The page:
Amid a bevy of existing autism organizations, a new national nonprofit is hoping to stand out by giving voice to the particular needs of people on the severe end of the spectrum.

The National Council on Severe Autism launched this month with an eye toward addressing the services, housing and policy concerns of people most significantly affected by the developmental disorder and their families.

Increasingly, those behind the new group say that autism is seen in popular culture through the lens of individuals who are high functioning like the surgeon portrayed on television’s “The Good Doctor.” At the same time, they note that changes to psychiatry’s Diagnostic and Statistical Manual of Mental Disorders in recent years lumped people from all ends of the autism spectrum into one broad diagnostic category.

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“Autism is often romanticized and sugar-coated in the media and social media,” said Jill Escher, the president of the National Council on Severe Autism who also heads the Autism Society San Francisco Bay Area. “For countless families devoted to the well-being of their disabled loved ones, the daily challenges can be overwhelming, and the prospects for the future extremely bleak. We will work to increase capacity and a range of new options for this population.”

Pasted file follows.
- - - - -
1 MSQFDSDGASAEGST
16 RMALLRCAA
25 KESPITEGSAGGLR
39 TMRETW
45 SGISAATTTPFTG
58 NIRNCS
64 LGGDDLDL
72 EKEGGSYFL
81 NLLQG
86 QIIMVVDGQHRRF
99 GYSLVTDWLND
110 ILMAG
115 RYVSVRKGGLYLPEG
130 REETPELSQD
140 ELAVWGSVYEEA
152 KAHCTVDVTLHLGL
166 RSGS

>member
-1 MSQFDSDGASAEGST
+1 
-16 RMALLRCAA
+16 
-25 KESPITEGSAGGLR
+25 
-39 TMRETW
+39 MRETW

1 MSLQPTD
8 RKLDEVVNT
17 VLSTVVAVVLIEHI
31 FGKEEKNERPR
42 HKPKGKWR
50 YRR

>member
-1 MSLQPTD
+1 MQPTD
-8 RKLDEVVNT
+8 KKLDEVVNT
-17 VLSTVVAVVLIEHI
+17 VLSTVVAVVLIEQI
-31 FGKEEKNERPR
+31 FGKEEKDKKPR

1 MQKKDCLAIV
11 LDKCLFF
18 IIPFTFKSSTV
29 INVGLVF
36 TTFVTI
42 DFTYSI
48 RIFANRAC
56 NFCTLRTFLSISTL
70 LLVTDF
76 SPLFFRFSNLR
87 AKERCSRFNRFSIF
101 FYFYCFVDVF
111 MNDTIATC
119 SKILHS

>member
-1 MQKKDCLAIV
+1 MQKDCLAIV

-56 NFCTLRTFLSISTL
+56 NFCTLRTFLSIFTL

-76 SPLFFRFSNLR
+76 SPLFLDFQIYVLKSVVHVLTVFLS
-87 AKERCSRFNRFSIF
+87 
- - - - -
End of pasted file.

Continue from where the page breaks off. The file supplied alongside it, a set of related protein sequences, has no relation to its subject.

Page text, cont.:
The new group said it will focus on elevating the concerns of families of those needing continuous supervision. In many cases these individuals are nonverbal or minimally verbal, have co-occurring intellectual disability and have challenging behaviors.

“This particular segment of the autistic population is left behind because of the nature of their disability and the purpose of this organization is to bring a voice to that group that has been left behind because in many cases they have the most severe medical needs, they have very intensive service needs and we have to make sure that we remember them when we are talking about research, services and policies,” Alison Singer told the federal Interagency Autism Coordinating Committee during a meeting this week. Singer, a member of the federal panel, is the new council’s treasurer and also is the founder and executive director of the Autism Science Foundation.

Already, the National Council on Severe Autism has issued position statements on hot-button issues like guardianship, crisis care, employment and what qualifies as a community-based setting. And, they said a think tank on adult autism policy is in the works.

“We have no intention to duplicate the vitally important work of other autism advocacy organizations,” Escher said. “We aim only to add a strong voice for those who cannot speak for themselves.”